Web-Server, File-Server, Workstation Patterns
This group of tests simulates disk loads typical of servers and workstations. The names of the patterns are self-explanatory. The Workstation pattern is used with the full capacity of the drive as well as with a 32GB partition. The request queue is limited to 32 requests in the Workstation pattern.
The results are presented as performance ratings. For the File-Server and Web-Server patterns the performance rating is the average speed of the drive under every load. For the Workstation pattern we use the following formula:
Rating (Workstation) = Total I/O (queue=1)/1 + Total I/O (queue=2)/2 + Total I/O (queue=4)/4 + Total I/O (queue=8)/8 + Total I/O (queue=16)/16…
- IOMeter: File-Server (table)
- IOMeter: Web-Server (table)
- IOMeter: Workstation (table)
- IOMeter: Workstation, 32GB (table)
Again, the Gigabyte i-RAM is far faster than its opponents. Among the other drives, the 15,000rpm Fujitsu is superior. The SSDs are faster than the HDDs from Samsung and Hitachi at small queue depths, the 32GB model delivering higher performance than the 64GB one. The HDDs accelerate as the request queue is getting longer. Eventually, the Samsung SpinPoint F1 goes ahead of the 32GB SSD while the 64GB SSD finds itself to be the slowest drive of all.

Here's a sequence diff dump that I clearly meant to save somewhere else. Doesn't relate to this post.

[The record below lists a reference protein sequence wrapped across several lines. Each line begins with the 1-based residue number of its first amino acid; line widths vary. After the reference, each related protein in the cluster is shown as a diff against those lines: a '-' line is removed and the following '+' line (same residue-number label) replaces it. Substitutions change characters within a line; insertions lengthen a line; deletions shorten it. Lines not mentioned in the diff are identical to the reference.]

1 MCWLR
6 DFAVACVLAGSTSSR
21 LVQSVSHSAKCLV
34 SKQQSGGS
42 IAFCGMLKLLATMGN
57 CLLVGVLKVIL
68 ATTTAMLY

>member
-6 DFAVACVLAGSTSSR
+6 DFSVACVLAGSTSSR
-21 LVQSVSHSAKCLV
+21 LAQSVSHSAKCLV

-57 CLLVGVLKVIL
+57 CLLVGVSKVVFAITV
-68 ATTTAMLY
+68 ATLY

High IOps results at small request queue depths help the SSDs get a higher performance rating than the 7200rpm HDDs have. Take note how much better the Gigabyte i-RAM is in comparison with its opponents.
As opposed to the previous pattern, we have no write requests here, and the SSDs find this load much easier to cope with. Even the Fujitsu MBA3300RC cannot compete with the slower 64GB model while the 32GB SSD is far ahead. Of course, the i-RAM remains an unrivalled leader, but the gap is not as huge as in other tests.
The performance ratings agree with what we’ve seen in the diagram.